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3 Posts authored by: DonAtwood

Retro-fitting data centers

Posted by DonAtwood Apr 19, 2011

Is it worth the capital investment to Retro-fit data centers for sustainability?  the answer is YES..  Consider this, for every watt of power your IT equipment consumes within the DC, the real total consumption per watt is > 2w with power losses to the utility and cooling.  Let’s face it, typically if the investment does not provide a financial return it’s often a hard sell to management.  It’s my experience working at a mega global company that the story and financial justification is possible, but what you pick and how you deliver the message is important.  In our 90+ DC’s worldwide, we have every conceivable design, age, and efficiency level but every one of our DC’s has low hanging fruit. The easy answer to the question is find your low hanging fruit and pick it; keep it simple and go after the big wins with little investment or risk to your company.  Here are my top 5 “low hanging fruit” opportunities for energy conservations via retro-fit in the DC:


1) control the air – stop 99% of the air mixing with blanking panels, row/rack realignment, walls, air barriers or whatever it takes (typically delivers >15% cooling efficiency)

2) measure and tune – stop over cooling the room and make sure you are running the right amount of cooling for your needs (many DC’s overcool routinely)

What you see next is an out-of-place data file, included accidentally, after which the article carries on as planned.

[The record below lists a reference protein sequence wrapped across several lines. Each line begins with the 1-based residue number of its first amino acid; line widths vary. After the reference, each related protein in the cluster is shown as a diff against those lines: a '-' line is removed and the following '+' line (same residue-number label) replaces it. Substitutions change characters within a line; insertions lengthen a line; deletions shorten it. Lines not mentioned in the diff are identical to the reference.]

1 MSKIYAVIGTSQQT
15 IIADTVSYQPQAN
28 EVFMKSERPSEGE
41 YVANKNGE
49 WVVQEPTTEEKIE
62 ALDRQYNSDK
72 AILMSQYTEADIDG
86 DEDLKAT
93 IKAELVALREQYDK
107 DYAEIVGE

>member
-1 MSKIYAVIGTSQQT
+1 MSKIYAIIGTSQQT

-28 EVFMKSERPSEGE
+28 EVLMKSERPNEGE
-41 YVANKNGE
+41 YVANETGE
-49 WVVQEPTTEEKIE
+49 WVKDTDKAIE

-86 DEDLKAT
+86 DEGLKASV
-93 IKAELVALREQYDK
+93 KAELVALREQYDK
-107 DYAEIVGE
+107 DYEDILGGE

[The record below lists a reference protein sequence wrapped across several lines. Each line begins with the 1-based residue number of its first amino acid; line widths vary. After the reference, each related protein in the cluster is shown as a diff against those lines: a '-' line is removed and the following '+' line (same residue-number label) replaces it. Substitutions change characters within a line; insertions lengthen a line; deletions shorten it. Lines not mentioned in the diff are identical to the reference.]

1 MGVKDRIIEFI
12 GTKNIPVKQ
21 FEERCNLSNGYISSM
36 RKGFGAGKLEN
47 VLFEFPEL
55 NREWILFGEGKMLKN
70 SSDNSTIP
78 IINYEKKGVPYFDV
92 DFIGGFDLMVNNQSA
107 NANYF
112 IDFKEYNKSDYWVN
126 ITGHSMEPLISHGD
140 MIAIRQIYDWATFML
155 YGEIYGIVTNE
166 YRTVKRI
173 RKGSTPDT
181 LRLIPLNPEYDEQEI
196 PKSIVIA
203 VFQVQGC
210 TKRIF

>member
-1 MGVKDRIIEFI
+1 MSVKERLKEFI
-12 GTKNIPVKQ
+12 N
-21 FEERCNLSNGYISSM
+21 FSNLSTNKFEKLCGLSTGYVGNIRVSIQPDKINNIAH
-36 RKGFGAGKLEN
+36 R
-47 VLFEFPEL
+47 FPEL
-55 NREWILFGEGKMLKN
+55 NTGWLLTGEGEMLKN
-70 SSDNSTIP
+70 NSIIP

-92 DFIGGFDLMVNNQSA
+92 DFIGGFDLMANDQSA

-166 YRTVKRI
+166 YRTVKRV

3) Free cooling – outside air is great in the right regions and wet side economizers for pre-cooling in other locations can save you a ton of cooling (no pun intended)

4) increase electrical efficiency - replace transformers / breakers for 415v power to the DC (saves about 7% in efficiency loss),

5) buy and run high efficiency IT equipment (this matters).

Don Atwood – Intel DC Architect

What’s wrong with high-efficiency in the data center today?  When we talk about high efficiency, going green, and sustainability, the real intent is to reduce carbon footprint and consume less energy overall but it seems “we” as an industry often get sucked into chasing a number for good public relations and /or bragging rights instead of doing what might be the right thing to do despite the net “PUE” result.  I’m working on a fantastic project right now that will technically deliver the lowest PUE in the world if I wanted to chase the number but because I define “high efficiency” as (IT + Mechanical + Electrical = highest efficiency opportunity) , my PUE number looks worse although my total power consumption is much better (1.02 vs. 1.11).  It’s time for the Data Center industry to step up and step away from our current industry best measurement because it could cause wrong actions in the chase for a good numbers.  Just my two cents.


Don Atwood – Intel DC Architect


Hi I’m Don Atwood, author of the newly released white paper and video that discusses our proof of concept (PoC) that tested cooling our Data Center with outside air. The topic of humidity control and if this would work in an ultra high humid climate keeps coming up. Most OEM spec’s allow for a wide range of humidity and it’s our belief that this cooling methodology could be used almost everywhere globally. Our only uncertainty comes around trying this near the ocean with high levels of salty corrosive wet air. We know it would negatively affect the servers at some point but the question is how quickly and is it within our refresh timetable. During a trip to ASIA last week I discussed trying a small scale “near the ocean” PoC to test this theory.. Does anyone thing this would add value to your company?

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